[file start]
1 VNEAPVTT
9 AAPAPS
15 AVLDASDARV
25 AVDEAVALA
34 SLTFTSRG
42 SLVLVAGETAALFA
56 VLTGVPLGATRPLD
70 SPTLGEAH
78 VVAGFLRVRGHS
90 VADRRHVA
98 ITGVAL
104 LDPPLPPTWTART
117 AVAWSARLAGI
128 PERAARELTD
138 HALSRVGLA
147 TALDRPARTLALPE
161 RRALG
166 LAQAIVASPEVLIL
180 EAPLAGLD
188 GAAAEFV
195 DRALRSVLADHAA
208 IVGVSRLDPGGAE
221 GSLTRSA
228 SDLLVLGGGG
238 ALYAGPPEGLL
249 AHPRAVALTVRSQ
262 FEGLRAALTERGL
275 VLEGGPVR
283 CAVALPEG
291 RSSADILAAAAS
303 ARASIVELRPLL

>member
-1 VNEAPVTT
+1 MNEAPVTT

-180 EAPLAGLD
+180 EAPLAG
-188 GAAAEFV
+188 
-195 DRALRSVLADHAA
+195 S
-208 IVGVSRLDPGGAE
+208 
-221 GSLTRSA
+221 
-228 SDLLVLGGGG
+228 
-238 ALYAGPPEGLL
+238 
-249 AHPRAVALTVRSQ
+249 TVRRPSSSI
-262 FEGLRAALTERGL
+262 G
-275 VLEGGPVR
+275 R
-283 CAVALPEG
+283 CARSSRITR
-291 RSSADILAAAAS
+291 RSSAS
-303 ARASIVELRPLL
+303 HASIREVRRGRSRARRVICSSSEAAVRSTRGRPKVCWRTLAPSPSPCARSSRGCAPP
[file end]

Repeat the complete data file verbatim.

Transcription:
1 VNEAPVTT
9 AAPAPS
15 AVLDASDARV
25 AVDEAVALA
34 SLTFTSRG
42 SLVLVAGETAALFA
56 VLTGVPLGATRPLD
70 SPTLGEAH
78 VVAGFLRVRGHS
90 VADRRHVA
98 ITGVAL
104 LDPPLPPTWTART
117 AVAWSARLAGI
128 PERAARELTD
138 HALSRVGLA
147 TALDRPARTLALPE
161 RRALG
166 LAQAIVASPEVLIL
180 EAPLAGLD
188 GAAAEFV
195 DRALRSVLADHAA
208 IVGVSRLDPGGAE
221 GSLTRSA
228 SDLLVLGGGG
238 ALYAGPPEGLL
249 AHPRAVALTVRSQ
262 FEGLRAALTERGL
275 VLEGGPVR
283 CAVALPEG
291 RSSADILAAAAS
303 ARASIVELRPLL

>member
-1 VNEAPVTT
+1 MNEAPVTT

-180 EAPLAGLD
+180 EAPLAG
-188 GAAAEFV
+188 
-195 DRALRSVLADHAA
+195 S
-208 IVGVSRLDPGGAE
+208 
-221 GSLTRSA
+221 
-228 SDLLVLGGGG
+228 
-238 ALYAGPPEGLL
+238 
-249 AHPRAVALTVRSQ
+249 TVRRPSSSI
-262 FEGLRAALTERGL
+262 G
-275 VLEGGPVR
+275 R
-283 CAVALPEG
+283 CARSSRITR
-291 RSSADILAAAAS
+291 RSSAS
-303 ARASIVELRPLL
+303 HASIREVRRGRSRARRVICSSSEAAVRSTRGRPKVCWRTLAPSPSPCARSSRGCAPP